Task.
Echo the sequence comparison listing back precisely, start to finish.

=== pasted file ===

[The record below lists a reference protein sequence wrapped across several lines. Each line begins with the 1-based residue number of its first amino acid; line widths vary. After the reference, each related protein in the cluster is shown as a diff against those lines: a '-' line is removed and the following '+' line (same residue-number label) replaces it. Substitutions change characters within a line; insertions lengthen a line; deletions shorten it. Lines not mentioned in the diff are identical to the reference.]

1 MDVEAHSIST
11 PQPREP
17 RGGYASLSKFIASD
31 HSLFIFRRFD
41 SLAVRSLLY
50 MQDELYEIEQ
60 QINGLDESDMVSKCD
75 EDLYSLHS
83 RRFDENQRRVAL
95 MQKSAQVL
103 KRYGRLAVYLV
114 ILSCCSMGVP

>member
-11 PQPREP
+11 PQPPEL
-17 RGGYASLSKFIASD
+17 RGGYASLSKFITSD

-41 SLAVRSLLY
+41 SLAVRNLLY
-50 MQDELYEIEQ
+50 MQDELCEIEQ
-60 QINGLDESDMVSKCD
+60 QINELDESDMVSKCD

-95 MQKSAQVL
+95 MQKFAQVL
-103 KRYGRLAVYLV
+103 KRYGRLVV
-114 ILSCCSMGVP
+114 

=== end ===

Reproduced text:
[The record below lists a reference protein sequence wrapped across several lines. Each line begins with the 1-based residue number of its first amino acid; line widths vary. After the reference, each related protein in the cluster is shown as a diff against those lines: a '-' line is removed and the following '+' line (same residue-number label) replaces it. Substitutions change characters within a line; insertions lengthen a line; deletions shorten it. Lines not mentioned in the diff are identical to the reference.]

1 MDVEAHSIST
11 PQPREP
17 RGGYASLSKFIASD
31 HSLFIFRRFD
41 SLAVRSLLY
50 MQDELYEIEQ
60 QINGLDESDMVSKCD
75 EDLYSLHS
83 RRFDENQRRVAL
95 MQKSAQVL
103 KRYGRLAVYLV
114 ILSCCSMGVP

>member
-11 PQPREP
+11 PQPPEL
-17 RGGYASLSKFIASD
+17 RGGYASLSKFITSD

-41 SLAVRSLLY
+41 SLAVRNLLY
-50 MQDELYEIEQ
+50 MQDELCEIEQ
-60 QINGLDESDMVSKCD
+60 QINELDESDMVSKCD

-95 MQKSAQVL
+95 MQKFAQVL
-103 KRYGRLAVYLV
+103 KRYGRLVV
-114 ILSCCSMGVP
+114 